John had insisted that he be the one to shoot the hog. When the big animal dropped limp and flaccid, twitching in response to neurons that hadn't yet quite gotten the news of death, Sarah took the gun and handed him the knife.
Then Dieter shackled one of its legs with a chain and hoisted it up so that its snout dangled two feet above the ground. Then he held it steady while John neatly made a short cut just above the breastbone; it was a tricky move, but he did it well. Using the breastbone as a fulcrum, he sliced down toward the backbone, severing the carotid arteries.
Sarah caught the rush of blood in a bucket, still surprised at how hot it was; the salt-iron-copper smell was strong over that of the pines and cold damp earth. Of course they only slaughtered one hog a year, but still, you'd think she'd get used to it. The smell of the blood made her stomach tighten, but it was hardly the worst thing she'd smell today.
In the background the classic radio station played the
Overture; it seemed somehow appropriate.
Once the beast was sufficiently drained, John put a hook into its underjaw, and it being a smallish hog, he and Dieter dragged it to the edge of the butchering platform, where a stock tank full of boiling water waited. They submerged the animal, bobbing it up and down for about five minutes to keep it from cooking, then dragged it out again, having loosened the pig's bristles sufficiently for the scrapers to work.
Sarah helped the men hoist the steaming animal onto the sturdy board table. Then they went to work with scrapers while she removed hair from its feet with her hands. The bristly texture was oddly unorganic, like a brush—come to that, pig bristles had been used for brushes, back before synthetics.
They worked silently except for the music or an occasional grunt of effort, Sarah doing the prep work while the men did the heavy lifting. Working methodically, they reduced the animal to individual cuts of meat that, for the most part, bore no resemblance to a once living animal.
She knew John felt sorry for the pigs. They were just smart enough, some of them, to know what was coming.
The silence that had grown among them worried Sarah. It had taken her a long time to really notice it. One of the first disciplines she'd imposed on herself was to become a woman of few words; it was safer that way. But in Paraguay she and John had bantered and laughed all the time; they never did that now.
She and Dieter had once talked a lot, too. Now they spent their time reading or working quietly, moving in concert from long experience.
Sarah wondered if it meant that they'd run out of things to say to one another. Was Dieter bored? Was it time for them to move on? She thought about it, testing herself by imagining her life going on without him.
She sensed its origin in John. He'd grown so distant. It was grief, she knew, and she respected that. She just didn't know how to handle it. Sarah had raised him in the
As she loaded the basket with cuts of meat to take to the smokehouse, she looked at him. He'd topped out at just under six feet, and though he'd filled out some, his was a wiry build. At least, it was compared to Dieter, who was as glorious a slab of muscle as any woman could desire. John was strong, though. He still lost to Dieter when they arm-wrestled, but not every time, not even most of the time.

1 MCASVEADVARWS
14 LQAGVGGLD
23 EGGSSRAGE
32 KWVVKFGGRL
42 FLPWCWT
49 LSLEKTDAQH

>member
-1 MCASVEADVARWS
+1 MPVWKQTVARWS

He wore his dark hair on the longer side, the bangs still obscuring his brown eyes. The beard was the biggest difference.
She didn't think she'd ever get used to that. It was a full-faced beard, but trimmed, not ZZ Top-style, thank God. She gave a mental shrug. This was Alaska. Men wore beards. There'd even been a few especially bitter days when she'd wished she could grow one herself. Someday, she supposed, she'd get used to the way he looked.
He looked up and caught her eye, raising a brow inquiringly.
'Just thinking,' she said.
'The beard,' she said, and walked away.
* * *
John watched her go, then went back to work.
Later he sent Dieter in for the solar shower he knew the big man lusted for. Dieter hated hog butchering, despite being raised in a little rural village in Austria, though he never complained about it.
He'd just about finished cleaning up the butchering site when his mother came toward him holding a printout.
'Listen to this,' she said, and began to read.
MILITARY PUTS UNPRECEDENTED POWER IN THE
HANDS OF A COMPUTER
A jolt of fear chilled his stomach for an instant. Their eyes met. He forced himself to give his mother a crooked smile.
'That's badly phrased, isn't it? Computers don't have hands.'
Sarah frowned at him, then continued reading:
''Dateline Washington, D.C' She cleared her throat. ''The Joint Chiefs of Staff are enthusiastically supporting a new computer program named Skynet, which was designed to control all of the nation's nuclear weapons.
' 'It's highly unusual for all of the branches of the service to be in such complete agreement,'' said General Ho, chairman of the Joint Chiefs. ' 'That alone ought to tell you what we think of this program.'
' 'During a lengthy testing period, now drawing to a close, the Skynet program was reported to have outthought and outperformed humans every time.
' 'This is as close to an AI [artificial intelligence] as we're likely to get for some time,' General Ho enthused. ' 'We are standing at the dawn of a new age of military technology. We would be foolish not to grasp this opportunity with both hands.'
' 'His comment was made, apparently, in answer to objections from some Luddite senators who had protested that placing the fate of the nation in the hands of a machine was the height of foolishness.' '
'Mom,' John said, 'you've made your point. No more, huh?'
Sarah let out an exasperated breath and stared at him. He looked away and went back to sweeping up hog bristles.